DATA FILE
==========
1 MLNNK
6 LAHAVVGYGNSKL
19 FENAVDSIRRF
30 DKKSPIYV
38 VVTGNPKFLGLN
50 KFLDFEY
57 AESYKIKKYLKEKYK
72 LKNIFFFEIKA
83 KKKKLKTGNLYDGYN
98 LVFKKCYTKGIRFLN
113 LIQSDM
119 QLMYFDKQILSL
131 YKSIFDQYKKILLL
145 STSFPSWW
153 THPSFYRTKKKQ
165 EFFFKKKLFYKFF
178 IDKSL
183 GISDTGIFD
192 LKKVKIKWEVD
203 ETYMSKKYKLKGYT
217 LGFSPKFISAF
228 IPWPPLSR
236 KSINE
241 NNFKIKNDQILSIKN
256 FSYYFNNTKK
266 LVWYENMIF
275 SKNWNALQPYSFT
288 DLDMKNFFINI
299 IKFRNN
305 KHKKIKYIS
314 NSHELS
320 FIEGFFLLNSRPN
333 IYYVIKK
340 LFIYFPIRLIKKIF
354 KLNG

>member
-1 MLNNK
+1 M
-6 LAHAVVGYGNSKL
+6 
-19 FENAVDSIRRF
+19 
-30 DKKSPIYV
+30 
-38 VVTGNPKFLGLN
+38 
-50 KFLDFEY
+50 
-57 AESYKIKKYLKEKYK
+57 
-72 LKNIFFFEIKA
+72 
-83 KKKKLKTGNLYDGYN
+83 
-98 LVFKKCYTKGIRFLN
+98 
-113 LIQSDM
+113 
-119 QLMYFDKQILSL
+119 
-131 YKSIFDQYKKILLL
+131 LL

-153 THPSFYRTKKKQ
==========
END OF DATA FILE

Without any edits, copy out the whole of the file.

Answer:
1 MLNNK
6 LAHAVVGYGNSKL
19 FENAVDSIRRF
30 DKKSPIYV
38 VVTGNPKFLGLN
50 KFLDFEY
57 AESYKIKKYLKEKYK
72 LKNIFFFEIKA
83 KKKKLKTGNLYDGYN
98 LVFKKCYTKGIRFLN
113 LIQSDM
119 QLMYFDKQILSL
131 YKSIFDQYKKILLL
145 STSFPSWW
153 THPSFYRTKKKQ
165 EFFFKKKLFYKFF
178 IDKSL
183 GISDTGIFD
192 LKKVKIKWEVD
203 ETYMSKKYKLKGYT
217 LGFSPKFISAF
228 IPWPPLSR
236 KSINE
241 NNFKIKNDQILSIKN
256 FSYYFNNTKK
266 LVWYENMIF
275 SKNWNALQPYSFT
288 DLDMKNFFINI
299 IKFRNN
305 KHKKIKYIS
314 NSHELS
320 FIEGFFLLNSRPN
333 IYYVIKK
340 LFIYFPIRLIKKIF
354 KLNG

>member
-1 MLNNK
+1 M
-6 LAHAVVGYGNSKL
+6 
-19 FENAVDSIRRF
+19 
-30 DKKSPIYV
+30 
-38 VVTGNPKFLGLN
+38 
-50 KFLDFEY
+50 
-57 AESYKIKKYLKEKYK
+57 
-72 LKNIFFFEIKA
+72 
-83 KKKKLKTGNLYDGYN
+83 
-98 LVFKKCYTKGIRFLN
+98 
-113 LIQSDM
+113 
-119 QLMYFDKQILSL
+119 
-131 YKSIFDQYKKILLL
+131 LL

-153 THPSFYRTKKKQ